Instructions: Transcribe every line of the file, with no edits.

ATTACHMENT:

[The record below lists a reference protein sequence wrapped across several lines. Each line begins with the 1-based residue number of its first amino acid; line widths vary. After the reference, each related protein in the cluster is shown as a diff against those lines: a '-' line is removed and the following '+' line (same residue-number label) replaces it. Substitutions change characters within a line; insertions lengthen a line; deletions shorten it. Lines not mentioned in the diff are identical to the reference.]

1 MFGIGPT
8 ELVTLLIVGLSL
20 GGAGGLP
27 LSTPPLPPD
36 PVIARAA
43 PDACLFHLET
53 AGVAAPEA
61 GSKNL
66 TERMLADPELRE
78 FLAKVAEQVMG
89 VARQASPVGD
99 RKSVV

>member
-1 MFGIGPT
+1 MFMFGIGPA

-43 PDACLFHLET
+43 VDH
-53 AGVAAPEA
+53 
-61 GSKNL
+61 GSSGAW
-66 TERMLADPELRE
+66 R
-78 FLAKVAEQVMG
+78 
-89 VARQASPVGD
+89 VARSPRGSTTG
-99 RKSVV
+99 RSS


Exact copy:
[The record below lists a reference protein sequence wrapped across several lines. Each line begins with the 1-based residue number of its first amino acid; line widths vary. After the reference, each related protein in the cluster is shown as a diff against those lines: a '-' line is removed and the following '+' line (same residue-number label) replaces it. Substitutions change characters within a line; insertions lengthen a line; deletions shorten it. Lines not mentioned in the diff are identical to the reference.]

1 MFGIGPT
8 ELVTLLIVGLSL
20 GGAGGLP
27 LSTPPLPPD
36 PVIARAA
43 PDACLFHLET
53 AGVAAPEA
61 GSKNL
66 TERMLADPELRE
78 FLAKVAEQVMG
89 VARQASPVGD
99 RKSVV

>member
-1 MFGIGPT
+1 MFMFGIGPA

-43 PDACLFHLET
+43 VDH
-53 AGVAAPEA
+53 
-61 GSKNL
+61 GSSGAW
-66 TERMLADPELRE
+66 R
-78 FLAKVAEQVMG
+78 
-89 VARQASPVGD
+89 VARSPRGSTTG
-99 RKSVV
+99 RSS